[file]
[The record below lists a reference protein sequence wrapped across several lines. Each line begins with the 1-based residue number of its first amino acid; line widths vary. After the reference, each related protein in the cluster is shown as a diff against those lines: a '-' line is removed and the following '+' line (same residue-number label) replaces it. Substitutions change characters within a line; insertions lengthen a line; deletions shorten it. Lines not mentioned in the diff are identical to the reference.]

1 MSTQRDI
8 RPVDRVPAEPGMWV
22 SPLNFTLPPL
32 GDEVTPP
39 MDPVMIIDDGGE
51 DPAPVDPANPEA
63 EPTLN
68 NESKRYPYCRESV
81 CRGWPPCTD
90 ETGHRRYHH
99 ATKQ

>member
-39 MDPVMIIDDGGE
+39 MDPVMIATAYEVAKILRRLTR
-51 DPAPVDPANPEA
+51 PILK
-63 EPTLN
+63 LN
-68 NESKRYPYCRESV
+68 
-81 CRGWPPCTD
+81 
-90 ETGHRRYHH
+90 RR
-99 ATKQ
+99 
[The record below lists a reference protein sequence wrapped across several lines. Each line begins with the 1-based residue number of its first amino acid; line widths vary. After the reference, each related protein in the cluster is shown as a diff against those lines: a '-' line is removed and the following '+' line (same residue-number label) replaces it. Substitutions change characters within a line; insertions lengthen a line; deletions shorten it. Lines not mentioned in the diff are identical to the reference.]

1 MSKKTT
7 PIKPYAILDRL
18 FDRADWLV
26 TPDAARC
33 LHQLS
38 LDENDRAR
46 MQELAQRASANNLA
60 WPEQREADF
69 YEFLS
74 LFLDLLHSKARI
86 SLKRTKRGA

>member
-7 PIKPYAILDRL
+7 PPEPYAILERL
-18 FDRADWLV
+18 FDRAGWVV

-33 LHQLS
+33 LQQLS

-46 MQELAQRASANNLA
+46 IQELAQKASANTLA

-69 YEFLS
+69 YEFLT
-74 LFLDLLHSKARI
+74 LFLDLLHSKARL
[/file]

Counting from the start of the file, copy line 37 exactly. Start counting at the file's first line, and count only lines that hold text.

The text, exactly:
69 YEFLS